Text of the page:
Volume Title: International Trade in East Asia, NBER-East Asia Seminar on Economics, Volume 14 Volume Author/Editor: Takatoshi Ito and Andrew K. Rose, editors Volume Publisher: University of Chicago Press Volume ISBN: 0-226-37896-9 Volume URL: http://www.nber.org/books/ito_05-1 Conference Date: September 5-7, 2003 Publication Date: August 2005
Title: The Effects of Financial Crises on International Trade Author: Zihui Ma, Leonard Cheng URL: http://www.nber.org/chapters/c0196
8 The Eﬀects of Financial Crises on International Trade
Zihui Ma and Leonard K. Cheng
8.1 Introduction The world suﬀered three major ﬁnancial crises in the last ten years, namely, the European Monetary System (EMS) crisis in 1992–1993, the Mexican crisis in 1994–1995 (which spread to a number of South American countries), and the Asian crisis in 1997–1998. Economists usually believe these crises were the results of weak economic fundamentals, for examples, declining foreign reserve, increasing foreign debt, capital account and current account deﬁcits, ﬁscal deﬁcit, and so on. Obviously, a current account deﬁcit can be a very important factor because, other things being equal, it increases foreign debt, decreases foreign reserves, and weakens conﬁdence in the exchange rate of the domestic currency. Almost all countries that suﬀered ﬁnancial crises had faced rising current account deﬁcits before the crises occurred. So such deﬁcits are widely regarded as an important factor of ﬁnancial crises. International trade links play an important role in the so-called contagious eﬀect, that is, a crisis in one country causes a new crisis in another country with relatively good fundamentals. Glick and Rose (1999) provided some analysis of the relationship between trade and contagion, while Zihui Ma is lecturer of international economics at Renmin University of China. Leonard K. Cheng is professor and department head of economics at the Hong Kong University of Science and Technology. We thank Chin Hee Hahn, Kozo Kiyota, Andrew Rose and other seminar participants at the Fourteenth NBER-East Asia Seminar on Economics for helpful comments and suggestions. The work described in this paper was substantially supported by a grant from the Research Grant Council of the Hong Kong Special Administrative Region, China (Project no. HKUST6212/00H).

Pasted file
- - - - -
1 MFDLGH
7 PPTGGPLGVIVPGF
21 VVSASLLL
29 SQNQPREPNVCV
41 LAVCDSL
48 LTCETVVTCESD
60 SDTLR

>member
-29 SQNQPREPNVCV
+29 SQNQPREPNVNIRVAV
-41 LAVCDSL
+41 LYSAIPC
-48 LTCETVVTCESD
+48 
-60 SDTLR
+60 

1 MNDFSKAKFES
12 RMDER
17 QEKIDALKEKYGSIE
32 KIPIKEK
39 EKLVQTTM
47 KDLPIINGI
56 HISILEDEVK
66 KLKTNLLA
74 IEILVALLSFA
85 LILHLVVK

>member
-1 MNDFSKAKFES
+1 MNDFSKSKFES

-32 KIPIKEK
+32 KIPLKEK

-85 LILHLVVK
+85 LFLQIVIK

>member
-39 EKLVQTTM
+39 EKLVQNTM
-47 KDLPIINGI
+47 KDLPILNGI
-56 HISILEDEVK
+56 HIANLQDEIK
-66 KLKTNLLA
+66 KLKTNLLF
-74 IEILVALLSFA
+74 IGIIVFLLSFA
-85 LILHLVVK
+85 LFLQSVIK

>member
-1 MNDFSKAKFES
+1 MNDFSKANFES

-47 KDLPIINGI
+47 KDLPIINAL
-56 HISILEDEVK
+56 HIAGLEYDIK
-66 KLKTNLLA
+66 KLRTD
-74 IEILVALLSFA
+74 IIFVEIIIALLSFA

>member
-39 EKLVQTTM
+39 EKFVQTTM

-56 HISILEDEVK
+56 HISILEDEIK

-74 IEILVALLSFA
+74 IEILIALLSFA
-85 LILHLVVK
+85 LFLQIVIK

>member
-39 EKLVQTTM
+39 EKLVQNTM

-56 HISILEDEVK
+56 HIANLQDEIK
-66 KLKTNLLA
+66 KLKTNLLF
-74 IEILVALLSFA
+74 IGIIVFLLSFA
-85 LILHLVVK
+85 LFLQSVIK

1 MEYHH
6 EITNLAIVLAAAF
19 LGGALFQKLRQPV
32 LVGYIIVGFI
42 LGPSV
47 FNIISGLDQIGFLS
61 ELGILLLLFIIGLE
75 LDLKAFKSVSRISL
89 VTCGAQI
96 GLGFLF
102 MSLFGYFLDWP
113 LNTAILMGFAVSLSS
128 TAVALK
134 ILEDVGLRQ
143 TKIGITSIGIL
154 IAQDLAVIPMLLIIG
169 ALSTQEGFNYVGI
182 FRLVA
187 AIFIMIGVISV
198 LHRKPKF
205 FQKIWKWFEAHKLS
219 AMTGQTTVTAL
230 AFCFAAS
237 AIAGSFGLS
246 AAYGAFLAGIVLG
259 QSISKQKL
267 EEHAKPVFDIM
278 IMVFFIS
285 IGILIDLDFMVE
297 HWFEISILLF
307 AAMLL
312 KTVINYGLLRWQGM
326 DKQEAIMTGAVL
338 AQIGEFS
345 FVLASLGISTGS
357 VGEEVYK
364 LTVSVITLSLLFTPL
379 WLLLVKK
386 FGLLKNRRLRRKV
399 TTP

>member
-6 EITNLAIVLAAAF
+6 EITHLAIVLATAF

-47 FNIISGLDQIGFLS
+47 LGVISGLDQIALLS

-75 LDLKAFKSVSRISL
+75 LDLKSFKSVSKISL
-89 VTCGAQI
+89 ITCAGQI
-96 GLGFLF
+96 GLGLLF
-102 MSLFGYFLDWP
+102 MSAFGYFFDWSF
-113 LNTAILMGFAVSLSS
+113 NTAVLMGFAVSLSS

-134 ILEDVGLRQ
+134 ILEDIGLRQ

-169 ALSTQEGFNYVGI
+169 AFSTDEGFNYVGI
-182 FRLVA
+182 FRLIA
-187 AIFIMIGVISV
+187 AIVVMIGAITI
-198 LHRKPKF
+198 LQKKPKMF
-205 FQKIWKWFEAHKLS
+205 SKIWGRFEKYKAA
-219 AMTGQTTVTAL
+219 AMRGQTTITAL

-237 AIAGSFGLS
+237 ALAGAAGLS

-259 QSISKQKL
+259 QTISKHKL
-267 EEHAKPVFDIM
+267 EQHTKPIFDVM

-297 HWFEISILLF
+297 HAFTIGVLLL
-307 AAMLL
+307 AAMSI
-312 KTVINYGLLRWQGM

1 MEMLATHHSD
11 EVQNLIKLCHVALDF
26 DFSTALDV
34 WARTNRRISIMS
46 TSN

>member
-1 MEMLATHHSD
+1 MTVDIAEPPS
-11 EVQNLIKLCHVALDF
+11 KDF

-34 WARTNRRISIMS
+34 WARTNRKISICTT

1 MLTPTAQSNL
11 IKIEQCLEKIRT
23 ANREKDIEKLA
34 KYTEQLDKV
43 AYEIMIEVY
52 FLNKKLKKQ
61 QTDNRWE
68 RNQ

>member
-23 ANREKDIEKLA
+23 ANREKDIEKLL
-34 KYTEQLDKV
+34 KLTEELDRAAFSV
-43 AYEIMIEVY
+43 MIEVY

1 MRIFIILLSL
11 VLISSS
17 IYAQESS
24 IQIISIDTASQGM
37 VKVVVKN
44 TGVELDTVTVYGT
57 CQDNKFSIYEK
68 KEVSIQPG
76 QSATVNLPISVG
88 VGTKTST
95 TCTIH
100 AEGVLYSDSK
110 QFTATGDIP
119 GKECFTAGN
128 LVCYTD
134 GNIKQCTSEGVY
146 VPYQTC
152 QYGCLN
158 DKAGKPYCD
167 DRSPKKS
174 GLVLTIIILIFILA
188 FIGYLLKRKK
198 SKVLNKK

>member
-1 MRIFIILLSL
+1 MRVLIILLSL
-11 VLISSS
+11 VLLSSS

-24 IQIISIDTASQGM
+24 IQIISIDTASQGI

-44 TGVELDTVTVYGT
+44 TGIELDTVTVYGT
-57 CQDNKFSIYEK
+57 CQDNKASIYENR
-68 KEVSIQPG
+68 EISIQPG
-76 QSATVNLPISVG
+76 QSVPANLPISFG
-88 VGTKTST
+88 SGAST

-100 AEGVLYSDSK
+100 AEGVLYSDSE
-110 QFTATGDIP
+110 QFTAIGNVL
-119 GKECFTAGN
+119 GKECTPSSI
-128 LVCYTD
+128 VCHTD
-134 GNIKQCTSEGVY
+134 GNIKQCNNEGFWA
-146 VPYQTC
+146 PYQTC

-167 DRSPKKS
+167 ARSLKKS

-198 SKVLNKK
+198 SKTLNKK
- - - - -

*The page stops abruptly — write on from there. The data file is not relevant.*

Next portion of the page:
Zihui Ma and Leonard K. Cheng
Forbes (2001) went further to construct some statistics measuring the importance of trade linkages in transmitting crises. Because most economists agree that international trade is one of the important factors in explaining ﬁnancial crises, it seems natural and logical to ask the reverse question: what are the eﬀects of ﬁnancial crises on international trade? Surprisingly, little research on this subject has been done. Perhaps the reason is that the answer appears to be obvious. Conventional wisdom would predict that a ﬁnancial crisis, by bringing about a recession in the macroeconomy, would lead to a drop in imports. Exports, however, may rise because of both a decline in domestic demand and a devaluation of the domestic currency. A weakening or collapse of the ﬁnancial system, in particular the banking system, however, might weaken the country’s export capability. So the aggregate eﬀects of a ﬁnancial crisis on the macroeconomy are unclear. This paper tries to ascertain whether the ambiguity can be resolved empirically. We divide all the past ﬁnancial crises into two types: banking crises and currency crises. These two diﬀerent types of crises had diﬀerent attributes and diﬀerent eﬀects on international trade. This paper begins by analyzing theoretically the eﬀects of banking and currency crises on international trade. Then it uses bilateral trade data, macroeconomic data, and geographic data to test the theoretical predictions. Overall, the empirical results provide support...